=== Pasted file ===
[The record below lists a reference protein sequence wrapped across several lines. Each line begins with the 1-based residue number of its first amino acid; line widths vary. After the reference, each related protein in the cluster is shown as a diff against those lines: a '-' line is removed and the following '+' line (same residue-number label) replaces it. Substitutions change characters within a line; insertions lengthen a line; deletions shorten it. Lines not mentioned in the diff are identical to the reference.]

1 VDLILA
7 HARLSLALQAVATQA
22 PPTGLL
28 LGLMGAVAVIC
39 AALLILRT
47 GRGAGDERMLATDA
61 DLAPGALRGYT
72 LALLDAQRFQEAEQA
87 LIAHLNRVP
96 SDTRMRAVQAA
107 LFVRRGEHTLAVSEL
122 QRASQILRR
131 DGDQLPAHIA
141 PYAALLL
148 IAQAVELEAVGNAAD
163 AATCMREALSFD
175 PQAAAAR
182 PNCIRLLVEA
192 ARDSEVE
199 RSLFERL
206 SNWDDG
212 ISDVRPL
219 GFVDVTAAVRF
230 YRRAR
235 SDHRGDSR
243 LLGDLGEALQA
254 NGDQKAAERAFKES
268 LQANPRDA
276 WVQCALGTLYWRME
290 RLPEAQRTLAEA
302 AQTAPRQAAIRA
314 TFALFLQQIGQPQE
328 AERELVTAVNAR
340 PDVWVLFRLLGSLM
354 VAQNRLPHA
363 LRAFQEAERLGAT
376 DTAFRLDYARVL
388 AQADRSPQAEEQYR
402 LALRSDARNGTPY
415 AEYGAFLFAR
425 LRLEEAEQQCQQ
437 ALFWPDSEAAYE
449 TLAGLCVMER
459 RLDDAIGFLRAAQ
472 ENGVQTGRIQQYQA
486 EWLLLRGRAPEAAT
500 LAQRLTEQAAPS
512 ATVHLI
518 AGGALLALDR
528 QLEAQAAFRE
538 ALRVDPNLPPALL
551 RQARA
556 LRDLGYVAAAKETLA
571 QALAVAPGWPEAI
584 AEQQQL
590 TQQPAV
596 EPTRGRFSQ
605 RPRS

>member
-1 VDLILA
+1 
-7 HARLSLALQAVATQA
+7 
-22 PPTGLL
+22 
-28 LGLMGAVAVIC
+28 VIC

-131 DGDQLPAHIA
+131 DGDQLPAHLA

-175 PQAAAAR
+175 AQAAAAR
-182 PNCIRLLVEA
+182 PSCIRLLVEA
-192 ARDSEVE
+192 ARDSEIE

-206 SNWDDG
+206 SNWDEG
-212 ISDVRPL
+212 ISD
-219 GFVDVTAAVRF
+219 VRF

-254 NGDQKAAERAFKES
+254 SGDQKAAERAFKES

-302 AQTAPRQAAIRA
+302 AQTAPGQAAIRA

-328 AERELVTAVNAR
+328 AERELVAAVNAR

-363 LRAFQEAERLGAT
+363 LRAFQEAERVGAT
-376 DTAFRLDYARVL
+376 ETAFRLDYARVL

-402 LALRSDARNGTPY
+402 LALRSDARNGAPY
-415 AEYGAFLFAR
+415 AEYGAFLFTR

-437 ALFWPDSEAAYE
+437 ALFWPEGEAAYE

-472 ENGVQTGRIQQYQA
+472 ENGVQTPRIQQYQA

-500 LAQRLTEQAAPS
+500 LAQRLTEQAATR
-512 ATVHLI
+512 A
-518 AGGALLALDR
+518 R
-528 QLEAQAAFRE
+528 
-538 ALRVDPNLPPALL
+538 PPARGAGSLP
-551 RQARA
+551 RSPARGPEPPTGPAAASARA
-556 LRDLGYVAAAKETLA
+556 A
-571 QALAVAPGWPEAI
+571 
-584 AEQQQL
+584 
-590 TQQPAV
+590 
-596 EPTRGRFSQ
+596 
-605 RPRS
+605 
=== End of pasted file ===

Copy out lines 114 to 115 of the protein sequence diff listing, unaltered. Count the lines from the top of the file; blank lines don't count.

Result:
+556 A
-571 QALAVAPGWPEAI